Unfortunately, the CSS support currently required by the OEBPS falls short even of that available on the World Wide Web. For example, it does not require that devices understand the hierarchical location of a tag in order to display it properly (that is, a device need not understand the difference between a paragraph at the top level of a document and a paragraph inside a list item). This is a damaging limitation, removing much of the advantage of the hierarchical structuring XML offers. Fortunately, future versions of the OEBPS will address this issue.
The OEBPS is not currently well-adapted to technical publishing and foreign-language publishing. There is no provision for complex mathematical or chemical equations in the OEBPS. Moreover, since the OEBPS does not require that all Unicode characters be displayed properly, reading systems have generally chosen not to do so, making publishing in non-Roman alphabets a difficult business.
Finally, the OEBPS does not require much image display quality from compliant reading systems, meaning that grayscale (or even highly detailed line art) images can be essentially worthless on some devices.
What kind of software do I need for direct authoring of OEBPS Publications?
OEBPS Documents can be authored in any text editor or word processor that can handle plain ASCII (also known as “text”) files. Examples of text editors include UltraEdit or WinEdt on the PC platform, BBEdit on the Macintosh, and emacs or vi (or any of their numerous derivatives) on Unix or Linux.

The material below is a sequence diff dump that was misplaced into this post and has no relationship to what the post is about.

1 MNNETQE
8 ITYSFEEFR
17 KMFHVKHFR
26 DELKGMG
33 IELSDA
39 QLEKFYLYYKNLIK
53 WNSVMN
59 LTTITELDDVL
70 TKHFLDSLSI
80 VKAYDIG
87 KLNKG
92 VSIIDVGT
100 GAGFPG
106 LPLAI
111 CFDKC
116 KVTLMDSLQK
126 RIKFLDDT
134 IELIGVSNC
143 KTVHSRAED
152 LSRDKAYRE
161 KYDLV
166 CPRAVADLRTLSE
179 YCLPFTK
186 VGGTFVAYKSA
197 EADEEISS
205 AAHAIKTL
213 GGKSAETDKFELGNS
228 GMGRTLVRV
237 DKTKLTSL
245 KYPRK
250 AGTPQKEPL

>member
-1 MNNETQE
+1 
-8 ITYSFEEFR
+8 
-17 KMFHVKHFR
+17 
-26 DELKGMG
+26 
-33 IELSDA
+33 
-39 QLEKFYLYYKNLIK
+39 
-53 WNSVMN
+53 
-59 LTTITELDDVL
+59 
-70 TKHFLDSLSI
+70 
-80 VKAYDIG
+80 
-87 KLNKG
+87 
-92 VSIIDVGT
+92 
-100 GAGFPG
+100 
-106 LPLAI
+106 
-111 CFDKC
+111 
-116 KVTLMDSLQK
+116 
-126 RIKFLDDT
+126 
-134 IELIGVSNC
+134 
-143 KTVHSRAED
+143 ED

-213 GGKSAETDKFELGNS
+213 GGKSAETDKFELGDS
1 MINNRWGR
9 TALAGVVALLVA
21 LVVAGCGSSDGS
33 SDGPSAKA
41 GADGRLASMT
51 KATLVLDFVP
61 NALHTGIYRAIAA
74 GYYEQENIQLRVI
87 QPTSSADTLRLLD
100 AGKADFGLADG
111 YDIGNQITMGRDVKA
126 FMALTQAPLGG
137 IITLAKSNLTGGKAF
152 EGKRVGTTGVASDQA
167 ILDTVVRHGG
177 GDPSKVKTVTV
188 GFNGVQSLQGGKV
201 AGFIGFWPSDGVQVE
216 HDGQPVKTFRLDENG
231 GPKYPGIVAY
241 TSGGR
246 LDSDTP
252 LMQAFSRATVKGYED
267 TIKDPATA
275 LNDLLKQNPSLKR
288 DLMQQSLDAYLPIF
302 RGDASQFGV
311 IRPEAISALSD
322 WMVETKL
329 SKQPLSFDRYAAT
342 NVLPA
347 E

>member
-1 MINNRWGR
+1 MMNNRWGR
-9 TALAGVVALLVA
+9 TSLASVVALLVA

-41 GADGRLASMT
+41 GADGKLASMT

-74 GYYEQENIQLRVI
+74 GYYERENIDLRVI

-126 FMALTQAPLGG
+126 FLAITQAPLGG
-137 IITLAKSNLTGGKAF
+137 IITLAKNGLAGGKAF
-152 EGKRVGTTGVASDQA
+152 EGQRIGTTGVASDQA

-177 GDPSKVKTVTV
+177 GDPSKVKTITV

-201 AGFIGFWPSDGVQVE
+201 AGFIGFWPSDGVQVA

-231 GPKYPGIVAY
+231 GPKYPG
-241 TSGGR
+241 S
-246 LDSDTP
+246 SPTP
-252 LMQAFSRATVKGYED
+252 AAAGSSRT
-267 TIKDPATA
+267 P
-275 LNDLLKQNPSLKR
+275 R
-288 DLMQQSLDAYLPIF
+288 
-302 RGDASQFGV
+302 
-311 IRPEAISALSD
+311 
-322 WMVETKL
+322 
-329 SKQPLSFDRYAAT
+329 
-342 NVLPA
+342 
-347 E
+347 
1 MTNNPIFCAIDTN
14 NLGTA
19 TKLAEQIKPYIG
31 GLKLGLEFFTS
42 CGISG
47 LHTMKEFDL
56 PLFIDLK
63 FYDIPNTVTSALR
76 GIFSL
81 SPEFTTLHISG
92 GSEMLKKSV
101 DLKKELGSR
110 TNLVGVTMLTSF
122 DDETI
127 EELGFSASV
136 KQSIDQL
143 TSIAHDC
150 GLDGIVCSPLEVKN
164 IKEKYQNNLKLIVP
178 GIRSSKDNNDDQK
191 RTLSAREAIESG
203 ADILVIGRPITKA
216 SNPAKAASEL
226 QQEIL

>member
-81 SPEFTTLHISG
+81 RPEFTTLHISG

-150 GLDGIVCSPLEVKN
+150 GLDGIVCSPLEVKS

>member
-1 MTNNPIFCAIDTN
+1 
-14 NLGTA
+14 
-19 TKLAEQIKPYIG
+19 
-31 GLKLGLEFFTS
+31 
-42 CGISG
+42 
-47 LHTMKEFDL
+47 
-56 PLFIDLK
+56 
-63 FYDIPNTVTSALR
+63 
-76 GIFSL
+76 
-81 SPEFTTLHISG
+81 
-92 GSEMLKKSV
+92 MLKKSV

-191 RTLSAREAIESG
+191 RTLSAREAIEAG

Commercial XML-specific authoring tools also exist. Within the next few years, standard word-processing programs should be able to write XML files. (Microsoft’s Word 2000 claims to be able to do so, but in fact the “XML” it produces is malformed.) Sun’s StarOffice (and its open-source derivative Open Office) file format is native XML; StarOffice is available for Linux and Unix platforms.
As yet, there are no OEBPS-specific authoring tools. One possibility would be to use one of the many HTML authoring tools available, although the output of such tools will need some changes and should be validated in order to ensure OEBPS conformance, since they probably are not programmed to produce clean, XML-conformant HTML.
The Brown University Scholarly Technology Group has released XHub, a service for converting specific types of documents to OEBPS.
How do I know that my OEBPS Publication conforms to the rules of the OEBPS?
Since the OEBPS includes a DTD for Basic OEBPS Documents, it is possible to use a piece of software called a "parser" to check that such documents conform to that DTD. Any XML parser (several of which, most of them free, are currently available) can do this.
The Brown University Scholarly Technology Group and NuvoMedia (now part of Gemstar) have also made an OEBPS compliance checker, available at http://www.stg.brown.edu/service/oebvalid/, which checks for other requirements of the specification in addition to parsing the XML. This compliance checker functions for both Basic and Extended OEBPS Documents.